Even though 2016 got off to a rough start, the average stock in the S&P 500 is trading at about 23.8 times trailing earnings -- far above its historical average of about 16.7 since its inception. So you might be surprised to learn the average stock in the iShares Nasdaq Biotechnology Index (NASDAQ: IBB) with profits to report is trading at just 20.7 times trailing earnings, which is significantly cheaper than the broad market.
Biotechnology is generally considered a high-growth industry, and a lower-than-average trailing multiple suggests there are plenty of biotech stocks to buy on sale. Yet just one of my favorites, Gilead Sciences (GILD -0.99%), looks cheap based on trailing earnings right now.
Looking forward, however, I'd say Celgene (CELG), Celldex (CLDX -1.54%), Jazz Pharmaceuticals (JAZZ -0.93%), Vertex Pharmaceuticals (VRTX -3.88%), and Gilead are the top five biotech stocks to buy when they go on sale.
Let's walk through some recent developments, and you'll see they're positioned for market-thumping long-term gains.
1. Celgene: Make the Revlimid fears your friend
Investors fear generic competition for Celgene's Revlimid, which is widely expected to begin in 2022 (five years ahead of the drug's "patent cliff"). This has kept the stock on sale for a long time, but this biotech's value proposition is looking better than ever. Sales of Otezla, which earned approval for the enormous psoriasis indication in 2014, are just beginning to rocket upward. First-quarter sales of the drug popped 224% from the same period of last year to $196 million. Total first-quarter sales grew 21% over last year to $2.5 billion.
The company has been using its massive cash flows to assemble what may be the most promising collection of potential growth-drivers in the industry through outright acquisition and collaboration agreements. Management has reiterated a total sales target of more than $21 billion in 2020, and the company is on pace to reach it.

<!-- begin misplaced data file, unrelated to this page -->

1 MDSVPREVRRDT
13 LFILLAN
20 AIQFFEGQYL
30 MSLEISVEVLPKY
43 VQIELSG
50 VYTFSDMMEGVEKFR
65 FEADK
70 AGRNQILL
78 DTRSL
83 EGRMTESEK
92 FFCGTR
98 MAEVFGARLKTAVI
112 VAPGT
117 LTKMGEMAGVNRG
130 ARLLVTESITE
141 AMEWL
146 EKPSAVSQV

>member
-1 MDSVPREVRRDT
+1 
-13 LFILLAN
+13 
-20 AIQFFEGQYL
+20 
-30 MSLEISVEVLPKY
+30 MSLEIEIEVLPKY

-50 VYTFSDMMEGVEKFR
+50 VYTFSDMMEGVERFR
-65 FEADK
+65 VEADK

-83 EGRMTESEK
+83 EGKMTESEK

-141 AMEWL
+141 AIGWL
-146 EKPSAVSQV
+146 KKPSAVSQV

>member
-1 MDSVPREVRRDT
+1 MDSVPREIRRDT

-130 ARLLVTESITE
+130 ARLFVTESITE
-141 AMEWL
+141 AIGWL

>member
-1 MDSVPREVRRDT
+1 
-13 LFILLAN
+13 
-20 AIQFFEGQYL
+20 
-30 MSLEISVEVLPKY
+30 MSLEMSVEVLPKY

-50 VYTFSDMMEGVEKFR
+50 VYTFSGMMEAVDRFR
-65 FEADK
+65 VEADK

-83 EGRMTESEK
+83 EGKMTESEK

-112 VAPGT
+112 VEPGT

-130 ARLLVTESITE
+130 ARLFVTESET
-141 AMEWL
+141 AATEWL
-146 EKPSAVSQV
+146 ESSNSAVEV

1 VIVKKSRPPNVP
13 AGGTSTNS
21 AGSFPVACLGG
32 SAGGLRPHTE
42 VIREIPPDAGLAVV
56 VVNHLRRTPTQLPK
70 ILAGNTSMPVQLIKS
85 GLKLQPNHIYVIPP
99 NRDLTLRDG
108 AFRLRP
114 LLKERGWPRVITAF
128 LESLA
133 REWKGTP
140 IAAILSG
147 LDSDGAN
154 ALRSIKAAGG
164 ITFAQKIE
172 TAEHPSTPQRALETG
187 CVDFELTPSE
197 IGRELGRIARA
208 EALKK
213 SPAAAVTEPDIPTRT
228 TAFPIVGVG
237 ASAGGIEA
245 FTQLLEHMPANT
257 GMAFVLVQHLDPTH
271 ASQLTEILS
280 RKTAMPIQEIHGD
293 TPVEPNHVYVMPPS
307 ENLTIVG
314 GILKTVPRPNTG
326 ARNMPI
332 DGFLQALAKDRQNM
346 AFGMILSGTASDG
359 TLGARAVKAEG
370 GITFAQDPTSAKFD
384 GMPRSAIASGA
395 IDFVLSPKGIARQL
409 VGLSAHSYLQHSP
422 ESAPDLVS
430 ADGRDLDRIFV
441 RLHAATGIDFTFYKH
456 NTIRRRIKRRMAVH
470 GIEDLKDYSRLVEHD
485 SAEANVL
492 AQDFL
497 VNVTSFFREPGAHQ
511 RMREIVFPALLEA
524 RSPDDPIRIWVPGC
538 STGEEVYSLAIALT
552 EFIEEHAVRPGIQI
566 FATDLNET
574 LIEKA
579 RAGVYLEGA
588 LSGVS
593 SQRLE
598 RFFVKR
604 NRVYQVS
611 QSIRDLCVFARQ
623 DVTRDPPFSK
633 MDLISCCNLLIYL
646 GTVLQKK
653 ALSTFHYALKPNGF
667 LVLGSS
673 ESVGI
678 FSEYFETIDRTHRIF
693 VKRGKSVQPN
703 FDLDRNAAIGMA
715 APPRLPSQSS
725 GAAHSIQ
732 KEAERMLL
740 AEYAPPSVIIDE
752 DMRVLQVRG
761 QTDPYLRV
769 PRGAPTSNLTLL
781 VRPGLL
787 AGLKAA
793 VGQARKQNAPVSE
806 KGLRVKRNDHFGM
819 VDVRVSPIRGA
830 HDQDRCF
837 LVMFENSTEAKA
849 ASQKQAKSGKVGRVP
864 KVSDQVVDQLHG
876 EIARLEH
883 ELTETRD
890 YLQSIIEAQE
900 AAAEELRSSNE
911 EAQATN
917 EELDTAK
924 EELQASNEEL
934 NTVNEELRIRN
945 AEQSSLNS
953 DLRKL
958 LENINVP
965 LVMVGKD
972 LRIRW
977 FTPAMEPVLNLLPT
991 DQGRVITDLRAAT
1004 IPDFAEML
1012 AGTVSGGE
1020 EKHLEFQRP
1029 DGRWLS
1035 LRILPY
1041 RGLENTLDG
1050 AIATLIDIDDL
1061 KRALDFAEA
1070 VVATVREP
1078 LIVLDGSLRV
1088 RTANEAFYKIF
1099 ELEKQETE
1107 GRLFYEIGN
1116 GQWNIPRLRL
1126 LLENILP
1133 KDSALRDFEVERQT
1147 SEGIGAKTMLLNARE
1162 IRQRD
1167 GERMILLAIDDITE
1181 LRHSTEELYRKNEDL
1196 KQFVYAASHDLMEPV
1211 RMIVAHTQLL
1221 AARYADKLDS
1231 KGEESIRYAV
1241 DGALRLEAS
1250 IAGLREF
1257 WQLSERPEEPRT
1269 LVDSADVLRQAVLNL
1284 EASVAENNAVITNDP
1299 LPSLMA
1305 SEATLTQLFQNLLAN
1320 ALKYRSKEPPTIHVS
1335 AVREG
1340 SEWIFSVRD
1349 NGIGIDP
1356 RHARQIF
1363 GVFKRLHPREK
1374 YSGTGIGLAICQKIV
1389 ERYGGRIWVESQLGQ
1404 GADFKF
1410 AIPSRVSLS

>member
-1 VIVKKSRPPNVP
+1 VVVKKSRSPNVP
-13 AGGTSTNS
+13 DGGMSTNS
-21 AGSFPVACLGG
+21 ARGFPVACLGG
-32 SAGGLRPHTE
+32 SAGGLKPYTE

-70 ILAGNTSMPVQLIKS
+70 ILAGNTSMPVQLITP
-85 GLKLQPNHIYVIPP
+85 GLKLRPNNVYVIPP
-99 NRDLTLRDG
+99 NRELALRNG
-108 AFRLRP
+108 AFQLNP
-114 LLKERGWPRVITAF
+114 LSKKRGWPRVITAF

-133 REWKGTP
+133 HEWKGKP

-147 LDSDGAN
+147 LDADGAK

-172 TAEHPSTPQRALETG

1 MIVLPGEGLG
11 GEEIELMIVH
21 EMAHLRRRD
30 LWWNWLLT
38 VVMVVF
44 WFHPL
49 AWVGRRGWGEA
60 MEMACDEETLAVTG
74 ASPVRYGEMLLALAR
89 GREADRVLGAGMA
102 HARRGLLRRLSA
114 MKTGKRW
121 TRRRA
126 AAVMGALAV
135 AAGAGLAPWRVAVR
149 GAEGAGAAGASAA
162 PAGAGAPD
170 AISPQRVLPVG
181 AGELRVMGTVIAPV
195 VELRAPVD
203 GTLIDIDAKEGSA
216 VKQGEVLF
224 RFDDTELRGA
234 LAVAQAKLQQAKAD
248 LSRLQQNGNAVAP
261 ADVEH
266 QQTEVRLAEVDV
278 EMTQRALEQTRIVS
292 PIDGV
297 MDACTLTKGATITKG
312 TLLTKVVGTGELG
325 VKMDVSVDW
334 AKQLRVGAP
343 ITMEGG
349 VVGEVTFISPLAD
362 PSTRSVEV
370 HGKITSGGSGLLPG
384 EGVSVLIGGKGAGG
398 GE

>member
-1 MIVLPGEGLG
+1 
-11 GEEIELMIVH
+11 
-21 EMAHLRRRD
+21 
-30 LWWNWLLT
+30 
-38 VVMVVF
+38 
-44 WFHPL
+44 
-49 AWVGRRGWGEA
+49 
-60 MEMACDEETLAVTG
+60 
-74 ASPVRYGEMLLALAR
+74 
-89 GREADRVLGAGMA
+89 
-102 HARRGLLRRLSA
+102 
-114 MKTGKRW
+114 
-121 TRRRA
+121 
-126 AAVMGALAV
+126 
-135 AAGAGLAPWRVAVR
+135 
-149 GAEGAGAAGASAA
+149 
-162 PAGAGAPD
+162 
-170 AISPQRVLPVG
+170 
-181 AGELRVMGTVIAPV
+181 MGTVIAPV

A forward multiple of 22 times this year's expected earnings isn't cheap compared with the broad market. However, for a company on track to more than double sales over the next several years, it's hanging on the clearance rack.
2. Celldex: Shaking off a failed first attempt
This biotech is also on sale, though it's in a different department from Celgene. Celldex is still in the clinical stage, and without a product to sell, it's pretty volatile. General negative sentiment toward smaller biotechs, along with a failure in its first registrational trial with Rintega, has beaten it into the dirt.
What the market seems to have missed is the rest of its pipeline and its balance sheet. It finished the first quarter with $254 million in cash and a book value of $302 million. With a market cap of just $369 million, this company has had its cancer pipeline severely undervalued.
One of several promising candidates in the Celldex lineup, Glembatumumab Vedotin, is in trials for triple-negative breast cancer, an indication with over 170,000 patients worldwide and a dearth of treatment options. If the trial is successful, it could support applications in the U.S. and EU.
If eventually approved, Glembat has blockbuster potential written all over it, and it's just one of the company's clinical-stage assets.
3. Gilead: Settling in